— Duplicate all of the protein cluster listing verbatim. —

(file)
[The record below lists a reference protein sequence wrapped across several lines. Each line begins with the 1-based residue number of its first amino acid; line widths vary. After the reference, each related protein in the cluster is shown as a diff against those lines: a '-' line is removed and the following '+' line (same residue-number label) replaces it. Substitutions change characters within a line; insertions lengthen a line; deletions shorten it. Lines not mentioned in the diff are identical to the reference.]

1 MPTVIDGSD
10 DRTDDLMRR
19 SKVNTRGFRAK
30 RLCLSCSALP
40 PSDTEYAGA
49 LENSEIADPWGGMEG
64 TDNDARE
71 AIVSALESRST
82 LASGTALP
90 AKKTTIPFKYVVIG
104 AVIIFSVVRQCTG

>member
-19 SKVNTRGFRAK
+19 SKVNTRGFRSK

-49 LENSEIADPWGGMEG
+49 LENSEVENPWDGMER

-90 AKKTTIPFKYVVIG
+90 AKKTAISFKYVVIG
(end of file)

[The record below lists a reference protein sequence wrapped across several lines. Each line begins with the 1-based residue number of its first amino acid; line widths vary. After the reference, each related protein in the cluster is shown as a diff against those lines: a '-' line is removed and the following '+' line (same residue-number label) replaces it. Substitutions change characters within a line; insertions lengthen a line; deletions shorten it. Lines not mentioned in the diff are identical to the reference.]

1 MPTVIDGSD
10 DRTDDLMRR
19 SKVNTRGFRAK
30 RLCLSCSALP
40 PSDTEYAGA
49 LENSEIADPWGGMEG
64 TDNDARE
71 AIVSALESRST
82 LASGTALP
90 AKKTTIPFKYVVIG
104 AVIIFSVVRQCTG

>member
-19 SKVNTRGFRAK
+19 SKVNTRGFRSK

-49 LENSEIADPWGGMEG
+49 LENSEVENPWDGMER

-90 AKKTTIPFKYVVIG
+90 AKKTAISFKYVVIG